department, said Lt. Vern Baisden.
"It has worked out extremely
well for everybody. The students do
a lot for us all," Baisden said.
SWAP interns said they were
also enthusiastic about the program.
"The major point is to get stu-
dents into problem areas on campus.
The police want to know the stu-
dents' interests and areas of concern
and where the dangers are," said
Lisa Margulus, a SWAP intern with
SWAP has a group of interns
who do motorist assistance work.
This unit helps jump-start stalled
cars, helps students who are locked
out of their cars, provides non-medi-
cal escorts and checks to make sure
'The major point is to get students into
problem areas on campus. The police want
to know the students' interests and areas of
concern and where the dangers are'
- Lisa Margulus
Although SWAP does work with
the DPS, the students who are in-
volved with SWAP are not necessar-
ily interested in police work.
Cathi Odtoham, a Publication
Assistant said, "A (public relations)
intern anywhere is valuable experi-
ence. You are learning as you go
Margulus added, "It's a great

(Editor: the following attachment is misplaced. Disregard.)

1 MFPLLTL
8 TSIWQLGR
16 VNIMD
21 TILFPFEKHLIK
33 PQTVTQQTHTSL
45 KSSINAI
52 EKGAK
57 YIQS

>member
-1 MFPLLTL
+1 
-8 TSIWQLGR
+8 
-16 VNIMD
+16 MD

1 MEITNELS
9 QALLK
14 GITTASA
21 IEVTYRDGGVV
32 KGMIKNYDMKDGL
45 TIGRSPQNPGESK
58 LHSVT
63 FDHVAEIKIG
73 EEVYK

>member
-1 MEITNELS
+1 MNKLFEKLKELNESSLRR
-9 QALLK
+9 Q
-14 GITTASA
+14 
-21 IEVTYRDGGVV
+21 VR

program to get involved in. It's a
way to feel like you help people out
and prevent crimes."
Students create brochures advis-
ing steps for crime and theft pre-
vention, including one that offers
safety tips when using automated
teller machines. They also do crime
analysis, conduct surveys and try to
pinpoint problem areas on campus.
"You learn to put together a
program, you meet a lot of different
people and it's a way to get out in
the community," Margulus said.
Other functions of SWAP in-
clude: administrative interns, com-
munity service field and office assis-
tants, crime prevention interns, pro-
gram coordinators, publication assis-
tants, research assistants and re-
source center assistants.
the emergency blue phones and
campus lights are working.